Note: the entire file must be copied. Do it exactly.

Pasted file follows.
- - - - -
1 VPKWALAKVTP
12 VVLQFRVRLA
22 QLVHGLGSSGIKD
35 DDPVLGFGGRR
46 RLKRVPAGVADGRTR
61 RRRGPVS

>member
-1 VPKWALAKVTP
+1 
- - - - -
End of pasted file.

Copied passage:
1 VPKWALAKVTP
12 VVLQFRVRLA
22 QLVHGLGSSGIKD
35 DDPVLGFGGRR
46 RLKRVPAGVADGRTR
61 RRRGPVS

>member
-1 VPKWALAKVTP
+1 